Monday, December 6, 2010
Tuesday, November 23, 2010
Friday, September 17, 2010
Tuesday, September 7, 2010
Monday, August 23, 2010
Wednesday, March 31, 2010
You've just walked offstage and you feel like garbage. Your spidey sense is acting up and telling you that the crowd didn't buy into you, your magic, and were waiting for you to leave the stage about 44 minutes ago so they could get on with their lives. The one routine that usually kills, even fell flat with this bunch of suits. And that new piece you'd been dying to try, carefully book-ended in the middle of your time-tested veteran effects...what were you thinking!? The euphoria and adrenalin that usually accompanies the walk to your car has been replaced with complete emotional and physical exhaustion. Humiliation too, maybe? It was that crowd. Could they have been more comatose? Cardiac defibrillation couldn't have aroused these humorless zombies. And didn't anyone read your tech rider? Not only were you forced to perform on the smallest platform riser known to human civilization, but did they have to find the one Churchill stood on when he delivered his 'Never Give In' speech. Every time you stood in the middle of it, you were doing the Michael Jackson 'lean' from Smooth Criminal. The moment you KNEW you sucked though, was when you had to walk past everyone after the show. You could tell most of them wouldn't look you in the eye. And the people that did say, "great show" and "nice job" and "thanks a lot" were really thinking, "he must have a real job, this can't be all he does."
What do you do after a bad show? I blame myself. I blame the venue. I blame the audience. I blame the organizer. I blame my choice of material. I blame the material. I could have. I should have. They could have. They should have. etc. etc.
But, once that human knee-jerk reaction has fizzled and you're on your way home, what do you do? For the past while, I have attempted to compartmentalize the negative experience as best I can, and look at the show as objectively as I can. We can never connect with every audience we perform for. It's not only impossible, it's not conducive to growth. Growth as a performer and artist. The growth of your act and your routines. And growth as a human adult in this world.
Sunday, February 28, 2010
Monday, February 1, 2010
At the end of your show you explain that due to an incredible sales year at company XYZ (insert client’s company name here), the upper management has agreed to arrange for an all-expenses paid vacation for everyone to anywhere in the world. They have left the choice up to us to choose the destination, time of departure and the form of transportation to the destination. You take off your watch and ask a volunteer in the front row to stand up and show them that you want them to wind your watch changing the time with each turn of the stem. To make this a random procedure ask them to do this while the watch face is face down in their hand.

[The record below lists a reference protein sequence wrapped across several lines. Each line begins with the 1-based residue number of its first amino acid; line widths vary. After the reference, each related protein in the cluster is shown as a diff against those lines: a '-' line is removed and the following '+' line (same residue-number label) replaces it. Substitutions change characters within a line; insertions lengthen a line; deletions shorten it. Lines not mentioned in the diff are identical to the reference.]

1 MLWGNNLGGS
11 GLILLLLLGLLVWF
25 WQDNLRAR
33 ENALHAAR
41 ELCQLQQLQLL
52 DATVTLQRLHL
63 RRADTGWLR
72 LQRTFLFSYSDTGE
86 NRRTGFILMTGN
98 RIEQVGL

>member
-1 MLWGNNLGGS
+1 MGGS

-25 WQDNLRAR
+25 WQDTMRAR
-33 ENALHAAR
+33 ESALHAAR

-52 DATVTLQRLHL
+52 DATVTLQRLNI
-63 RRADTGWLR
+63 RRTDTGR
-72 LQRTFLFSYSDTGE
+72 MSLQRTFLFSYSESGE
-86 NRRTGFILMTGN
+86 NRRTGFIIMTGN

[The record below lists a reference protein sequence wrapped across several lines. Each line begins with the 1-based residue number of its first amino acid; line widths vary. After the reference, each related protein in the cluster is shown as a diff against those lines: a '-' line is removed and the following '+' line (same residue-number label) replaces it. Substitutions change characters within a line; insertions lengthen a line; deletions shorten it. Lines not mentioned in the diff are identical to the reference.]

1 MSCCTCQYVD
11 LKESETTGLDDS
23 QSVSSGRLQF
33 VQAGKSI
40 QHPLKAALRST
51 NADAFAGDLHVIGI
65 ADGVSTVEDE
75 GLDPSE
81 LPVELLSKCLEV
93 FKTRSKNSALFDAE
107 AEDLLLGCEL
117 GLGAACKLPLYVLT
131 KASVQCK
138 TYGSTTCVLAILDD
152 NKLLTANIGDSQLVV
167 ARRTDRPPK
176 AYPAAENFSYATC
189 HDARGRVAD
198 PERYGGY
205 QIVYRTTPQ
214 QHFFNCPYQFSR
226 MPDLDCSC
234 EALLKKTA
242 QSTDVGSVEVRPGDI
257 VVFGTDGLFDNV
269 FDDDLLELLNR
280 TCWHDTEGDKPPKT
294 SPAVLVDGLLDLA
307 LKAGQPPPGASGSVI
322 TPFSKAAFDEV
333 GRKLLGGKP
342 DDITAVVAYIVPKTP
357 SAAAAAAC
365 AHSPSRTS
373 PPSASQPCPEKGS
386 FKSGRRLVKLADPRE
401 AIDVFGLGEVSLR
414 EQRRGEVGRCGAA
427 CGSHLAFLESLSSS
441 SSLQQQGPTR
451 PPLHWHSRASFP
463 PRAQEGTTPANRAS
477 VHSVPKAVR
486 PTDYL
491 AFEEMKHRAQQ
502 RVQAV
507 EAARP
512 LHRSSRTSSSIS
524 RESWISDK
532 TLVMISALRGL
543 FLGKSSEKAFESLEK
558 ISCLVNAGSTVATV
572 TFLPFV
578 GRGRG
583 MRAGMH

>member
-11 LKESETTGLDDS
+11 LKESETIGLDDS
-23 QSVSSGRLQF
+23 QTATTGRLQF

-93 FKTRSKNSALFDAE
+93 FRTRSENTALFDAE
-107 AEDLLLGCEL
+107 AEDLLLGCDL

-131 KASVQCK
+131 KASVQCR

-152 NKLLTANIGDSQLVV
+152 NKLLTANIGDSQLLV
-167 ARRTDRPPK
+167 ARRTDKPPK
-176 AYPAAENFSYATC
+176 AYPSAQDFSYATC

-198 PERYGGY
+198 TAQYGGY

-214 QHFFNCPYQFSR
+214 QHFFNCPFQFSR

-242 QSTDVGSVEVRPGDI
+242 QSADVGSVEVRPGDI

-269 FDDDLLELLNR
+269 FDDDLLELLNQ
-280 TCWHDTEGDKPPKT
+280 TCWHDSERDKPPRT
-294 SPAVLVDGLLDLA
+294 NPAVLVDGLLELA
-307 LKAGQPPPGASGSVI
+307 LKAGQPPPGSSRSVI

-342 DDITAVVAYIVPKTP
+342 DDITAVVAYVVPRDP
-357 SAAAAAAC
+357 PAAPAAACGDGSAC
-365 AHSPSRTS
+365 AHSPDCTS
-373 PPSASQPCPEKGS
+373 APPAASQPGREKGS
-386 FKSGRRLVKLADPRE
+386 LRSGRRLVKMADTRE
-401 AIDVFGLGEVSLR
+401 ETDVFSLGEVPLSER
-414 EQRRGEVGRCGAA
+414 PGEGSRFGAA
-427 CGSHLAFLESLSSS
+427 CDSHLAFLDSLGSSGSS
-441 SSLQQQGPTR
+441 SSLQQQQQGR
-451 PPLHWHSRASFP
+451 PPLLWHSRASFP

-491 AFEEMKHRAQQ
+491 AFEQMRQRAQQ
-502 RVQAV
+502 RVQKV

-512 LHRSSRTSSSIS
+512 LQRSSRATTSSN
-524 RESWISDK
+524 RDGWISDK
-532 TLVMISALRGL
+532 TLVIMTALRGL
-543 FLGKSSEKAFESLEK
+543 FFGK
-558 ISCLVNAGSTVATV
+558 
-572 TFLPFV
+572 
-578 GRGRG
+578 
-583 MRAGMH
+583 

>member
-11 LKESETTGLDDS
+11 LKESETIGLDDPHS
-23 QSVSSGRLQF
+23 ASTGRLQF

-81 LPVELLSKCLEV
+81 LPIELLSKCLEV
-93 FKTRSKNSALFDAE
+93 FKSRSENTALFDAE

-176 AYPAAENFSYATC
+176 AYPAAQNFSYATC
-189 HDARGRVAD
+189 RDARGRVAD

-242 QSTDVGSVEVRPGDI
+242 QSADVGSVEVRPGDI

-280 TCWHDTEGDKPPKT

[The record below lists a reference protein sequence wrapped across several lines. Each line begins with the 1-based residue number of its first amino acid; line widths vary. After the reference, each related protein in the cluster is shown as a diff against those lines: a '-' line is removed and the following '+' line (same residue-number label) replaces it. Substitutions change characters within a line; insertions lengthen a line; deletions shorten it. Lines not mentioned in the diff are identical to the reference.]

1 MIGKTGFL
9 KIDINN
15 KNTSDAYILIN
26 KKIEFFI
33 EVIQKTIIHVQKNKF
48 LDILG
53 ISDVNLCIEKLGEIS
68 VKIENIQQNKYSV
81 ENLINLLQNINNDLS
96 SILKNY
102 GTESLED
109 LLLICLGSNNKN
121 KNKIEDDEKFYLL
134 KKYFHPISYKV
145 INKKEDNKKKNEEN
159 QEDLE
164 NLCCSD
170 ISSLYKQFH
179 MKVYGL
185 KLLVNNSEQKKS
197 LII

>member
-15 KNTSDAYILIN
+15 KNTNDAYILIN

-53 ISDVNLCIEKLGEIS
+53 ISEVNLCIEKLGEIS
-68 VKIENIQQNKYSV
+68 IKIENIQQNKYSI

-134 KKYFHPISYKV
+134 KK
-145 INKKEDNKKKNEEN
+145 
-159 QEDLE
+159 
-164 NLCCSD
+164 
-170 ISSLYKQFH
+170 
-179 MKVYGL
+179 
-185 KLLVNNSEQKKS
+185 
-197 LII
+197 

While they are doing this you ask anyone to call out vacation destinations. As they do, you pull out a pad of paper and begin to write down each destination per piece of paper, folding them twice and dropping them one at a time onto an empty table or chair. Once you have 10-12 names you ask a volunteer to join you on stage. You ask them to select any slip of paper from the random ones on the table/chair and to pocket it. Once this is done you invite them to take a seat on a chair beside you.
You remove a pack of blank backed cards that have various forms of transportation on one side of them. MOPED, STREETCAR, KAYAK, ON FOOT, SNOWMOBILE, DOG SLED, ONE HORSE OPEN SLEIGH, etc. are some of the options. You hand them the pack and proceed with the 'Smart Ass' elimination procedure concluding with a final selection which you tell your participant to pocket along with the destination. Finally you tell your ‘watch winding’ assistant to stop his winding and to push the stem of the watch in, turn the watch over and call out the random time. You write the time on a large black/ white board, thank the volunteer and take back your watch.
Instruct your on stage volunteer to remove the mystery destination slip and transportation card from their pocket and call both out while you write them on the board below the departure time. Take back the card and slip and ask the volunteer to take their seat. You ask the event organizer to come on stage and to bring ‘the package’. They come to the stage bringing a long mailing tube. Ask them to verify that they received this package two weeks before the performance and have not opened or tampered with it in anyway. Ask them to open it and remove the contents. Inside there are is a large scroll of paper. You ask them to take one free end while you let it unroll from the ‘scroll’. Slowly the departure time, form of transportation and exact destination is revealed in a banner that boldly proclaims a 100% accurate prediction that eventually fills the entire stage.
You do not have to mail out the prediction ahead of time, but it does lend itself to a more dramatic and suspenseful conclusion. I have had a professionally printed banner printed on vinyl that, when unrolled, opens to a whopping 25 feet across and 3 feet wide. This fits into a mailing tube which I seal and mail to the client previous to the event with the instruction to bring it to the show. You could do this cost-effectively using your own printer, or simply take a roll of paper and write out your prediction with a large marker.
Monday, January 11, 2010
Welcome to the first Bill Abbott Magic PRO-TIP featuring Mind Control Re-Mastered found here on my website.